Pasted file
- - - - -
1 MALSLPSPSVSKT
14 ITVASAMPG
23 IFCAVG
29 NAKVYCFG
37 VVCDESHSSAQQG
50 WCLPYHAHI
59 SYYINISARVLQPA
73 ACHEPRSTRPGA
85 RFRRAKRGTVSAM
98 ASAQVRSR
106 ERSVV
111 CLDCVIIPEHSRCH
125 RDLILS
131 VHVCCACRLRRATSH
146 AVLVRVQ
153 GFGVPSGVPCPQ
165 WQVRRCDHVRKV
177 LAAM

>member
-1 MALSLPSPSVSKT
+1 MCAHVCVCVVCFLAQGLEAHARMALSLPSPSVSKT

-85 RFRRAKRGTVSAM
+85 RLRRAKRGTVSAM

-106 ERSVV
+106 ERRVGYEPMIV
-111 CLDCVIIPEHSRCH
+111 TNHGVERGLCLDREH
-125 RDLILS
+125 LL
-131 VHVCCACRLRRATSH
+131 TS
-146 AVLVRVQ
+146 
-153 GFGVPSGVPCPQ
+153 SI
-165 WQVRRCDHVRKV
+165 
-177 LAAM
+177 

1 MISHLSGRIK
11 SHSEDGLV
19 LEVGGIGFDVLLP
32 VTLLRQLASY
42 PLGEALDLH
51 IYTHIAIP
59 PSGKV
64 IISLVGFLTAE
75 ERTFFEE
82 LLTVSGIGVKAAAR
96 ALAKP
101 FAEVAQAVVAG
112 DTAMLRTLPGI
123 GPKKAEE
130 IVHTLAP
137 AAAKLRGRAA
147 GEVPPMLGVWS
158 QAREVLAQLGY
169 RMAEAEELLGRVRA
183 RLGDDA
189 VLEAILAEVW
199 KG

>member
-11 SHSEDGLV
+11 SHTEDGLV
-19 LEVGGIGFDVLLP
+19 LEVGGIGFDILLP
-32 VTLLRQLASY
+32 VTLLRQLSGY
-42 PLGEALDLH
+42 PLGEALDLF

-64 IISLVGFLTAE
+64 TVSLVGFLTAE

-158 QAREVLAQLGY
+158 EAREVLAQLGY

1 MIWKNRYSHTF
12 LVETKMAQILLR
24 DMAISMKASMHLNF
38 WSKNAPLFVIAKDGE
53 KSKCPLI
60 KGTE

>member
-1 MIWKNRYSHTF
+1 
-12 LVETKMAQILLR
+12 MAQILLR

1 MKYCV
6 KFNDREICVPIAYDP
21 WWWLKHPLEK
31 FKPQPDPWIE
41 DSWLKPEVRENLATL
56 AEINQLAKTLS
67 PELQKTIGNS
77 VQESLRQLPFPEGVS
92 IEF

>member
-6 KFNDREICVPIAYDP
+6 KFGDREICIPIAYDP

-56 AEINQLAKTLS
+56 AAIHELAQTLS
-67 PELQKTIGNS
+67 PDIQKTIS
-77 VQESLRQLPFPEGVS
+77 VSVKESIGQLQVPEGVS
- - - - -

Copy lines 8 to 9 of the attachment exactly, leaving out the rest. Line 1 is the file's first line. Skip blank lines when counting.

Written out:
73 ACHEPRSTRPGA
85 RFRRAKRGTVSAM